Back to top Go down
View user profile https://www.gintendo.co.uk
Athrun888
Dry Metal Baby Princess
avatar

Posts : 3293
Points : 3340
Join date : 2013-01-26
Location : The Cognitive Realm

PostSubject: Re: What are you reading Thread (What did you read in 2017?)   Wed 1 Nov 2017 - 17:57

The second book of the Temeraire series, Throne of Jade.  

I've seen some call this one slow, boring, and other such degenerate remarks about its slow pacing.  Personally I found it engaging and interesting, action is all good and well but unless it's contrasted with quality character and world development it ain't worth a pig's fart.  Both of those were crammed into the book, with the voyage bringing some quality character growth for Temeraire, and both during and after the voyage saw some quality world building of the best kind: the kind that both expanded the world, leaves a lot open for future stories, and also has an immediate impact on character growth and interaction.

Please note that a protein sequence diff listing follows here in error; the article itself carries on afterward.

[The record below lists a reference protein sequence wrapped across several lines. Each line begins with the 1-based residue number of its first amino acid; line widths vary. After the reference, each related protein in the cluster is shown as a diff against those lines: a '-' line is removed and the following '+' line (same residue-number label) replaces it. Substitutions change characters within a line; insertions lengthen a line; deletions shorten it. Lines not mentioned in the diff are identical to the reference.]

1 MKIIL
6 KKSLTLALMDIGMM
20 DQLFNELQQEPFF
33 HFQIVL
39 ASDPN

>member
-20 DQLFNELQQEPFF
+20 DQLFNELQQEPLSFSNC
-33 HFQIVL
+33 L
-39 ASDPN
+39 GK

Overall another impeccable novel.  Laurence and Temeraire continue to have fantastic chemistry and engaging character growth, the action continues to be exciting when it pops up, and the adventure continues to be a blast.  


Now I had planned to follow this up with another Discworld novel, specifically Wee Free Men, but ever since I got home from holiday its gone missing and I fear it may be lost.  Lost or thoroughly mislaid.  So instead I'm jumping straight into the next Temeraire novel Black Powder War, time for the fallout of the trip to China which I can already see looming given the explosive conclusion of Throne of Jade.
Back to top Go down
View user profile
Athrun888
Dry Metal Baby Princess
avatar

Posts : 3293
Points : 3340
Join date : 2013-01-26
Location : The Cognitive Realm

PostSubject: Re: What are you reading Thread (What did you read in 2017?)   Mon 6 Nov 2017 - 14:00